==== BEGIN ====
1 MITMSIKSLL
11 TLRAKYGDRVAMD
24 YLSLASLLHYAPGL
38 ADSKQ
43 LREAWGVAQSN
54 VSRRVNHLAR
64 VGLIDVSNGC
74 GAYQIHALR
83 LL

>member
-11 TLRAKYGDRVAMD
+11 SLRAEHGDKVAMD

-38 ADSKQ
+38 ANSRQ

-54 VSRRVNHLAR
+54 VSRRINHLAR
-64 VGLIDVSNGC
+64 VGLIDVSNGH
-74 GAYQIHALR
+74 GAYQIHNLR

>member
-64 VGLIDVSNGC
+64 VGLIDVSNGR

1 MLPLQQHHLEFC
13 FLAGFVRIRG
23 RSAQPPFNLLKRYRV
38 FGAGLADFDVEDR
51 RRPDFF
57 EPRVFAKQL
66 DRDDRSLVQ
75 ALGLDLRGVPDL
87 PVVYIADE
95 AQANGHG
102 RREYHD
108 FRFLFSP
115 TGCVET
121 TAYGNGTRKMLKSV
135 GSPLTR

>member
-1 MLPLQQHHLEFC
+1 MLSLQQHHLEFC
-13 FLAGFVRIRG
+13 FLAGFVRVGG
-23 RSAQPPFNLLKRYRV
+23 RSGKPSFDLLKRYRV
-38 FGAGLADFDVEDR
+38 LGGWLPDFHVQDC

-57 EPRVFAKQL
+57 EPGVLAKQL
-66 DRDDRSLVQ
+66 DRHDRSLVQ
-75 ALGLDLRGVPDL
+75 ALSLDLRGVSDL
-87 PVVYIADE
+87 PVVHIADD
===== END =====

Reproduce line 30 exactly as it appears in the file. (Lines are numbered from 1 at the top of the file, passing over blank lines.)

66 DRDDRSLVQ